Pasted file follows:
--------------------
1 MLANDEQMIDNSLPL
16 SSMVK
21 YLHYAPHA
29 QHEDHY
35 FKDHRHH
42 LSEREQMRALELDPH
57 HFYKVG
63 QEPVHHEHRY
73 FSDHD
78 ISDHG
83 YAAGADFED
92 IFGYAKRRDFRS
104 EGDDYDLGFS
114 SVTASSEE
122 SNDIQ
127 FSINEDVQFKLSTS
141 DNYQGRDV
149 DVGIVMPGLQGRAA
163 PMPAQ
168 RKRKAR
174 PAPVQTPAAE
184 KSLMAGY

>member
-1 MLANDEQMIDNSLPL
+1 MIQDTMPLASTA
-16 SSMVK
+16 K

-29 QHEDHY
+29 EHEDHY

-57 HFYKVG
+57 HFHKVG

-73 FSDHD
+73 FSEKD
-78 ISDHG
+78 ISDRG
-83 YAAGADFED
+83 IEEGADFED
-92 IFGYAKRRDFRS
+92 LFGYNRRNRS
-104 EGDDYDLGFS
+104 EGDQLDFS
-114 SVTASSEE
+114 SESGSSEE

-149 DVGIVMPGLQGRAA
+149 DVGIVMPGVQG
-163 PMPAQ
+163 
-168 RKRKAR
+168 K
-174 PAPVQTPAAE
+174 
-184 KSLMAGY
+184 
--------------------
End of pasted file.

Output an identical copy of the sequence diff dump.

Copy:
1 MLANDEQMIDNSLPL
16 SSMVK
21 YLHYAPHA
29 QHEDHY
35 FKDHRHH
42 LSEREQMRALELDPH
57 HFYKVG
63 QEPVHHEHRY
73 FSDHD
78 ISDHG
83 YAAGADFED
92 IFGYAKRRDFRS
104 EGDDYDLGFS
114 SVTASSEE
122 SNDIQ
127 FSINEDVQFKLSTS
141 DNYQGRDV
149 DVGIVMPGLQGRAA
163 PMPAQ
168 RKRKAR
174 PAPVQTPAAE
184 KSLMAGY

>member
-1 MLANDEQMIDNSLPL
+1 MIQDTMPLASTA
-16 SSMVK
+16 K

-29 QHEDHY
+29 EHEDHY

-57 HFYKVG
+57 HFHKVG

-73 FSDHD
+73 FSEKD
-78 ISDHG
+78 ISDRG
-83 YAAGADFED
+83 IEEGADFED
-92 IFGYAKRRDFRS
+92 LFGYNRRNRS
-104 EGDDYDLGFS
+104 EGDQLDFS
-114 SVTASSEE
+114 SESGSSEE

-149 DVGIVMPGLQGRAA
+149 DVGIVMPGVQG
-163 PMPAQ
+163 
-168 RKRKAR
+168 K
-174 PAPVQTPAAE
+174 
-184 KSLMAGY
+184 